Albuquerque Journal (Albuquerque, NM)

Relying On Reputation.

Byline: Emily Van Cleve For the Journal

Santa Fe jewelers don't try to compete with companies who steal their designs and sell copies for a fraction of the original price

Within a week of making his first dozen Earcuffs in 1978, Santa Fe jeweler Ross LewAllen knew he had a hit on his hands. The Earcuff was not only attractive, but it allowed women who didn't have their ears pierced to wear something really decorative and unusual.

LewAllen decided to copyright the Earcuff name. "I was into the idea that this was my design," he said.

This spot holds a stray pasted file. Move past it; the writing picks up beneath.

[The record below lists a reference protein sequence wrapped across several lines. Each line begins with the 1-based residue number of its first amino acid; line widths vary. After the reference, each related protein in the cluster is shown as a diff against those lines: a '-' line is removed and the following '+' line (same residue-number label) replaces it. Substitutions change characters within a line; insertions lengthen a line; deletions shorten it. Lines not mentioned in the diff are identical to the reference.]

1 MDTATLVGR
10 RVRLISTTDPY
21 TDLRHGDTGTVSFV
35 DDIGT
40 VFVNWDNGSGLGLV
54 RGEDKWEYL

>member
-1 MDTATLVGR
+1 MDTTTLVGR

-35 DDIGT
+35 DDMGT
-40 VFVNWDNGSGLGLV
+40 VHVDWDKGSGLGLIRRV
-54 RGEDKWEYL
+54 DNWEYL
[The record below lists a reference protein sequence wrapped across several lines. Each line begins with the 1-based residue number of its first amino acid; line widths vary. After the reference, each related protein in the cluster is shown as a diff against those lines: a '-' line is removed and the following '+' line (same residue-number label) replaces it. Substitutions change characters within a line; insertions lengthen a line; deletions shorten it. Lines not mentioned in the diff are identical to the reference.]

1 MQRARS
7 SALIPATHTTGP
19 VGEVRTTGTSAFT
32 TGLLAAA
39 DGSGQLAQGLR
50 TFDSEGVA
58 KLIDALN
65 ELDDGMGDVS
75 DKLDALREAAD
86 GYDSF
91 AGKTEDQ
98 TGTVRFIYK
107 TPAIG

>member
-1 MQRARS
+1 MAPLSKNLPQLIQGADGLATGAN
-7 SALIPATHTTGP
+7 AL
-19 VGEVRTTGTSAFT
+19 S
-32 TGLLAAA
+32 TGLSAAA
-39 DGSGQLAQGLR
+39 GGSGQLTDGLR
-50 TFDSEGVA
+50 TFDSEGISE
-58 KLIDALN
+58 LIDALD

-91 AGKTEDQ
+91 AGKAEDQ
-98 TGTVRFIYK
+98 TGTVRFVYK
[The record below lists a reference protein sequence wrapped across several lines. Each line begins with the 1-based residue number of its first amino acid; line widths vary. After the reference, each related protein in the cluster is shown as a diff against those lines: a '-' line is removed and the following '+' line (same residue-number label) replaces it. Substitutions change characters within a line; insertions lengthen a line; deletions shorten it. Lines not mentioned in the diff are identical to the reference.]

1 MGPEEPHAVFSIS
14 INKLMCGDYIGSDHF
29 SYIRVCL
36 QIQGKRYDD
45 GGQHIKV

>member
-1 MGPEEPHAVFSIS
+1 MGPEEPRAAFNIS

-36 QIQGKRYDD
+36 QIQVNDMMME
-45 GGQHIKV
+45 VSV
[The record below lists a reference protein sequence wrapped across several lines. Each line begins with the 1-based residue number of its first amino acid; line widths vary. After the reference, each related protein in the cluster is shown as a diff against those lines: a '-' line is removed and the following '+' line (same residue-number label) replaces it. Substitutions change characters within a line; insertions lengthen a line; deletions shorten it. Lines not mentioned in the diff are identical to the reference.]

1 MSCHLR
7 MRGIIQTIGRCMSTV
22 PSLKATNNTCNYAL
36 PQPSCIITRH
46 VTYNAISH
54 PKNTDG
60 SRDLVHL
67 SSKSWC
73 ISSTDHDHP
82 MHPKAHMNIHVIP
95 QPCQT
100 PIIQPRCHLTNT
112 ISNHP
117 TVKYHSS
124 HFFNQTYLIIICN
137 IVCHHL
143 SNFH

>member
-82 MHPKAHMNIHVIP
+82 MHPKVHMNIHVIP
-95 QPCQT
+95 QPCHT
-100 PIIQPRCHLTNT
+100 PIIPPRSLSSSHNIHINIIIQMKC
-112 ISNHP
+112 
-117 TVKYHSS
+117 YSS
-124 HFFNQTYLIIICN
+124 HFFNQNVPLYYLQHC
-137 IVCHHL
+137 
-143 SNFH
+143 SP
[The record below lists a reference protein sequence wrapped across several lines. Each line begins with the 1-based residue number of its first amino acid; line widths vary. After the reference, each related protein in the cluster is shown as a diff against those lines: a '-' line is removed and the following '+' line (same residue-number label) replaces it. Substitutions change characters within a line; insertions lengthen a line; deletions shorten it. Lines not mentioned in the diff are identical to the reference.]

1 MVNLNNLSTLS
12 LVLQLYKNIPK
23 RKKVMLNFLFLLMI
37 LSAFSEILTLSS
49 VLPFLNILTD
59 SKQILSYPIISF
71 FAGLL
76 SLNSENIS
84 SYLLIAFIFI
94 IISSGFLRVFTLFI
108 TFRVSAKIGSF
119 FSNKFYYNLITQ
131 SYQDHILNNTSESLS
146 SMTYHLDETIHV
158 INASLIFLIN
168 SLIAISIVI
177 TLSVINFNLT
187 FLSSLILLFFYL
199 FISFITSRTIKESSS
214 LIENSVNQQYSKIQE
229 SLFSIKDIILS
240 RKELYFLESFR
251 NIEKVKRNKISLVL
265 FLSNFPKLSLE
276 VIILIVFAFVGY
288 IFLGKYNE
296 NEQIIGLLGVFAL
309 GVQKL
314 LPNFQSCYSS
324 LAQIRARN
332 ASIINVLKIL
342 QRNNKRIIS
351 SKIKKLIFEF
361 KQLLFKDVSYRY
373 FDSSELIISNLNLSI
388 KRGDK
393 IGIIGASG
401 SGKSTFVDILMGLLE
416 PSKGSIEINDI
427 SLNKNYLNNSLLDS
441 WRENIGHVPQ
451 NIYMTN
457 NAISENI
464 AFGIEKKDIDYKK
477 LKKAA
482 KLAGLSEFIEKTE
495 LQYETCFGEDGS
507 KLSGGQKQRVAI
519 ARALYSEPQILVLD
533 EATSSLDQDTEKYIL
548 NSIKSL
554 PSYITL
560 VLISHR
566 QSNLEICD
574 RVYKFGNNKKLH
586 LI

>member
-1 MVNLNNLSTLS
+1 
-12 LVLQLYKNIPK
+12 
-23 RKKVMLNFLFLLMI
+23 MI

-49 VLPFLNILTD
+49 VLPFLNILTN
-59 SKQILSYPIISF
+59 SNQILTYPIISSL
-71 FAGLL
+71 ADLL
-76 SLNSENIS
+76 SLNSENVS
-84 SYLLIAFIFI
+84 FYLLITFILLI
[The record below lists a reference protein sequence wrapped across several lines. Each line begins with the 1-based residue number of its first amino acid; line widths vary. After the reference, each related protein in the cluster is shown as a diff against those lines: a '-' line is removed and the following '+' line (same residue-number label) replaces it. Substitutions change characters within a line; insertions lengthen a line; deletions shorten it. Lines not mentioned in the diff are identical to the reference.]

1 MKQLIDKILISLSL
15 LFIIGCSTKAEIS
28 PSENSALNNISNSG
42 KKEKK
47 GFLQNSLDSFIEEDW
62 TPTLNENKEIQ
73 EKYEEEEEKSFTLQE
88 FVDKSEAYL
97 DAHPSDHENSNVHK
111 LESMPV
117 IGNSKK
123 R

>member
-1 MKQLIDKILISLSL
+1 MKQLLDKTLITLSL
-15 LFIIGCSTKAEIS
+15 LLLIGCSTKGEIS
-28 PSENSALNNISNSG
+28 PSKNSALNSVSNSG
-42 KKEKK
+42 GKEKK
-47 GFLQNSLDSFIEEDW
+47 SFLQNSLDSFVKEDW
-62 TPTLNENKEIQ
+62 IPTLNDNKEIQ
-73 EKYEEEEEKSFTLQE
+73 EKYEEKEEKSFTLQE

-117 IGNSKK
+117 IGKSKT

Copyrighting jewelry designs and names may seem like a foolproof way to keep others from stealing an artistic idea. But in practice, there is little to prevent others from copying and marketing jewelry designs.

Charles Armgardt, an Albuquerque attorney with the law firm Modrall, Sperling, Roehl, Harris and Sisk, has represented plaintiffs and defendants in cases of design copyright infringement and knows that such cases can be tied up in the courts for years.

To have a good chance of successfully proving that a company stole a design, he says, it's important to know how much revenue your company has lost and how much revenue the other company has generated from the design. …

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